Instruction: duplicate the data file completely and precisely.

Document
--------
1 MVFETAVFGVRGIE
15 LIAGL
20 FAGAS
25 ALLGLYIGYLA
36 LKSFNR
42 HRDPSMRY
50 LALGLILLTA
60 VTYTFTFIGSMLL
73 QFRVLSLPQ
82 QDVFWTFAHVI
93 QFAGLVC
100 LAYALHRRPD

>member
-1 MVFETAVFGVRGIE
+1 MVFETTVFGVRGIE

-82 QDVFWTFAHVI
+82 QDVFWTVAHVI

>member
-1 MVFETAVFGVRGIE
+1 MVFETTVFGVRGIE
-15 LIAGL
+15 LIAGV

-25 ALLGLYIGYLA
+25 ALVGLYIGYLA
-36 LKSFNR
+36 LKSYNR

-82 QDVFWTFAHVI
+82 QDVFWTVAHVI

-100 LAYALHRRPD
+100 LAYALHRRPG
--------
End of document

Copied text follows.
1 MVFETAVFGVRGIE
15 LIAGL
20 FAGAS
25 ALLGLYIGYLA
36 LKSFNR
42 HRDPSMRY
50 LALGLILLTA
60 VTYTFTFIGSMLL
73 QFRVLSLPQ
82 QDVFWTFAHVI
93 QFAGLVC
100 LAYALHRRPD

>member
-1 MVFETAVFGVRGIE
+1 MVFETTVFGVRGIE

-82 QDVFWTFAHVI
+82 QDVFWTVAHVI

>member
-1 MVFETAVFGVRGIE
+1 MVFETTVFGVRGIE
-15 LIAGL
+15 LIAGV

-25 ALLGLYIGYLA
+25 ALVGLYIGYLA
-36 LKSFNR
+36 LKSYNR

-82 QDVFWTFAHVI
+82 QDVFWTVAHVI

-100 LAYALHRRPD
+100 LAYALHRRPG